The following six mini-reviews were pulled together from a series published in the Thursday "Prospector" of The Union newspaper, leading up to the eighth Nevada City Film Festival. "Anonymous," "Children Are a Gift" + "The Von," "Miraculum," "Script Cops," "The Frank Anderson," and "Tyger" are all short films. The dates indicate the date of initial publication. The series also included reviews of the feature length films "Just Like the Son" and "Girls Rock" on Aug 9 and 16 respectively.
Anonymous (July 26)
When you go to a film festival, especially a program of short films, you should expect some weirdness. You should want some weirdness. Quality weirdness is tough, and the 7th Annual Nevada City Film Festival has some of it for you.
"Anonymous" is an ambitious and impressive tackling of a story that intertwines reality and counter-reality. It gets extra points for not stumbling anywhere and for never feeling ordinary or too full of itself. Throughout its 20 minutes, "Anonymous" also gets extra points for being self-indulgently stylish without tripping on its choices of color and sound and awareness.
The lonely writer in "Anonymous" is not alone. He lives with his alter ego, who writes his story for him while he sleeps. He co-exists with his neighbor who lives across the hall, the woman who lives with him for the length of an elevator ride, who lives on the pages that come from his typewriter.
"Loneliness is my only way out," says the "Anonymous" one. But that is only what the waking man types. The man in his sleep knows differently, as can you in a darkened film festival theater.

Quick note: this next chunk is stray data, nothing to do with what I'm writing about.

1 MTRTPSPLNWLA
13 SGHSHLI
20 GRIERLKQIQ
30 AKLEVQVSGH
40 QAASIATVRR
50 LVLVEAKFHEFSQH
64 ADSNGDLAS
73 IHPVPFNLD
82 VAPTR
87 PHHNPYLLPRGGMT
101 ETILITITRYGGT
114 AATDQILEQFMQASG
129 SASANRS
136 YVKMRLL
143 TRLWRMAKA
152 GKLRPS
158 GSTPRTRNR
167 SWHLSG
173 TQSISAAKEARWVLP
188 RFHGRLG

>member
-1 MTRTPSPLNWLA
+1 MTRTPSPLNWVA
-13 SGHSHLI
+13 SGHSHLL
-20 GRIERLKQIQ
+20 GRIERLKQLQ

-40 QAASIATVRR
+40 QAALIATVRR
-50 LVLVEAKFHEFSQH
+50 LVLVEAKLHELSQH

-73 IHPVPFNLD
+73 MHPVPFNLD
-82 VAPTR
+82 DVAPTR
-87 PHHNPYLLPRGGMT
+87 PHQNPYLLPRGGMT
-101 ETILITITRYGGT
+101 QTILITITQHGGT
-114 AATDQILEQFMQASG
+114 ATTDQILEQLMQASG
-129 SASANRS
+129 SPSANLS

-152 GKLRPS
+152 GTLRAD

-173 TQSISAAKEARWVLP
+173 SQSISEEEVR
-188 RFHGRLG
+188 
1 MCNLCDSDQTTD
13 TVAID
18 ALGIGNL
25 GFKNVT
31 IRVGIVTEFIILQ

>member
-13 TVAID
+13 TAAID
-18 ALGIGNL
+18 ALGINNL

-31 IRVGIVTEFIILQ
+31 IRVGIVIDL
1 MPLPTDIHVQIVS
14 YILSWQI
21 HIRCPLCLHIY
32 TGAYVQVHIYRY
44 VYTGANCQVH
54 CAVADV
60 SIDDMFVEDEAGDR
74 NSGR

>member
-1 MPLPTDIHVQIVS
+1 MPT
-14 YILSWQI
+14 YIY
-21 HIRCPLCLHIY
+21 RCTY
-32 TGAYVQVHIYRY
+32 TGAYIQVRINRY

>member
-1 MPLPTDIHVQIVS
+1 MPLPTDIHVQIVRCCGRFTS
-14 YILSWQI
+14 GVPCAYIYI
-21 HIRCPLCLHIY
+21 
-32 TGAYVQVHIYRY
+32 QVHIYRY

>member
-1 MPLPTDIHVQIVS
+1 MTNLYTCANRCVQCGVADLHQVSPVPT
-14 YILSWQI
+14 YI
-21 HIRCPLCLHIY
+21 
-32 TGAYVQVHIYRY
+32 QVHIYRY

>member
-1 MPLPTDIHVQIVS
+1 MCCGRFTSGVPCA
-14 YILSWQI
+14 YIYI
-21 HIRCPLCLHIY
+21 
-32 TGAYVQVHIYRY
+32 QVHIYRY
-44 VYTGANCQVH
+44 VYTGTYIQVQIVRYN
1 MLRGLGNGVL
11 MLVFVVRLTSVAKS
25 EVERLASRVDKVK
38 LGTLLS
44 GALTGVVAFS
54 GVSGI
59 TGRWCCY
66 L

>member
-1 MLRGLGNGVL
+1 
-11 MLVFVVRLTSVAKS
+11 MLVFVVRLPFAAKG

Children Are a Gift + The Von (Jul 26)
Filmmaker Corey Creasy grew up in Nevada City. In a few minutes, his "Children are a Gift" riffs on a simple phrase: "Wipe my butt." While this film is about as insubstantial as one can make, it is a head-shaking, smile-provoking asset to any short-film program.
Another brief treat sharing the program with "Children are a Gift" is "The Von." Please, this pairing is not indicative of some stilted focus that might cause you to pooh pooh the film festival, but it does prominently deal with soiled underpants. "The Von" actually contains some substantial insight into childhood. However, not to oversell it, it is simply short-form movie fun.
Miraculum (Aug 2)
A miracle is "any amazing or wonderful occurrence" or as so many are inclined to believe, "a marvelous event manifesting a supernatural act of God." The film "Miraculum" starts with the camera focused on a recently born child. Its half-hour journey to the final camera shot is set in the Middle East.
One family in the story is Muslim, the other family, Christian. Violence between sectarian groups pepper the daily headlines. The two families are close friends - professionals sharing modern, civilized society. Though it occupies very little screen time, they discuss issues. They discuss the need to discuss issues. They discuss not discussing anything too controversial.